PhD Scientific Days 2024

Budapest, 9-10 July 2024

Poster Session Q - Pathological and Oncological Sciences 2.

BRCA1/2 Mutations in Prostate Cancer: Association with Clinicopathological Parameters and Patients’ Survival


Áron Soós1, Anita Csizmarik1, Erzsébet Rásó2, Miklós Szűcs1, Péter Nyirády1, Tibor Szarvas1,3
1: Department of Urology, Semmelweis University, Budapest, Hungary
2: Department of Pathology, Forensic and Insurance Medicine, Semmelweis University, Budapest, Hungary
3: Department of Urology, University of Duisburg-Essen and German Cancer Consortium (DKTK) - University Hospital Essen, Essen, Germany

Text of the abstract

Approximately 12% of metastatic prostate cancers (PC) harbour loss-of-function mutations in their BRCA1/2 genes. Patients with BRCA1/2 mutations exhibit reduced prognosis and different therapeutic sensitivity. PARP inhibitor (PARPi) therapy is now a targeted option for BRCA1/2-positive metastatic castration-resistant PC (mCRPC), while platinum chemotherapy maybe also effective in these cases. Current guidelines recommend BRCA1/2 testing for high-risk and particularly for metastatic PC.
Our aim was to provide an overview on the implementation of BRCA1/2 testing of PC patients in the Department of Urology, Semmelweis University. In addition, we assessed the association of BRCA1/2 mutations with clinical parameters, therapeutic sensitivity and survival of PC patients.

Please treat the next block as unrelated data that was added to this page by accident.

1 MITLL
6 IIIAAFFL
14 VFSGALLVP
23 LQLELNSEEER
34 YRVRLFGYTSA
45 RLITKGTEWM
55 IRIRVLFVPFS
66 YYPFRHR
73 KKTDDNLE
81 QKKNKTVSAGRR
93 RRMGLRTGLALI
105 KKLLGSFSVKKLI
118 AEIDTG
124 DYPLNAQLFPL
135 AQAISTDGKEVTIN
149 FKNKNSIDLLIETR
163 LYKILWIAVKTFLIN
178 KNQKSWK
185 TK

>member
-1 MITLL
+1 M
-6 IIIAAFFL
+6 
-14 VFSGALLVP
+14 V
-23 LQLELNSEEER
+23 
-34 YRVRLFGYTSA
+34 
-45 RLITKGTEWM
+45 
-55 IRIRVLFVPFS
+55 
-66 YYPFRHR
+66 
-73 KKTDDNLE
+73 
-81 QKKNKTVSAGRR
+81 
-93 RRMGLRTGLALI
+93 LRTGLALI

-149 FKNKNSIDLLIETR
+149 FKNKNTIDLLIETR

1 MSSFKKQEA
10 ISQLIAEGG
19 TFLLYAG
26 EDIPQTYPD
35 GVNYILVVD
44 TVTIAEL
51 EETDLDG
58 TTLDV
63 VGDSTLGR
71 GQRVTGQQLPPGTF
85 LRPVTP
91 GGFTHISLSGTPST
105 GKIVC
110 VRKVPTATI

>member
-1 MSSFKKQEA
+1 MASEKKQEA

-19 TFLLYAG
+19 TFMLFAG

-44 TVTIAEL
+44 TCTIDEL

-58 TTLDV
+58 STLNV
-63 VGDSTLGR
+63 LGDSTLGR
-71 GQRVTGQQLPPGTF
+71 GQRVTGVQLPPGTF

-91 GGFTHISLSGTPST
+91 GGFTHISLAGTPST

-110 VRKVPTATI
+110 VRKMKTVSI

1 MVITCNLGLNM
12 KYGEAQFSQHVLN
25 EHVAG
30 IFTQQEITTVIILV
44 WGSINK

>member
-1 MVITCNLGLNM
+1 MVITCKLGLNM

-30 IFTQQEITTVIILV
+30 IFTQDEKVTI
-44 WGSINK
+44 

BRCA1/2 testing was performed from blood or tumor tissue using next generation sequencing (NGS) analyses as part of the clinical routine. As data collection is still ongoing, an interim statistical analysis was performed focusing on the BRCA1/2 genes using Chi2 test for paired comparisons and Kaplan-Meier survival curves with log-rank test for survival analysis.
Between 03/2019 and 01/2024 BRCA1/2 tests were requested for 107 PCa patients. Six patients had local PC, 38 patients had metastatic hormone-sensitive PC and 63 patients had CRPC at the time of analysis. NGS was performed for 94 PC patients using prostate biopsy (n=43), transurethral prostate biopsy (n=6), radical prostatectomy specimen (n=21), lymph node biopsy (n=1), bone biopsy (n=1) or blood samples (n=22), while for 13 patients samples were not suitable for analyses. Of the 94 PC patients 16 (15%) harboured BRCA1/2 mutation (BRCA1 n=6; BRCA2 n=10). Patients’ age, ISUP grade and serum PSA levels at first diagnosis showed no significant difference between the mutated and wild-type groups. Out of 16 BRCA1/2 positive patients six received PARPi and three patients carboplatin therapy. We found no difference between BRCA1/2 positive and negative men in terms of OS.
To our knowledge, this is the first evaluation of BRCA1/2 testing in PC in Hungary. BRCA1/2 analysis is requested mostly in metastatic stages and in most cases the results were incorporated into the clinical decision-making. BRCA1/2 positive PC patients showed similar clinicopathological characteristics and OS to BRCA1/2 wild-types.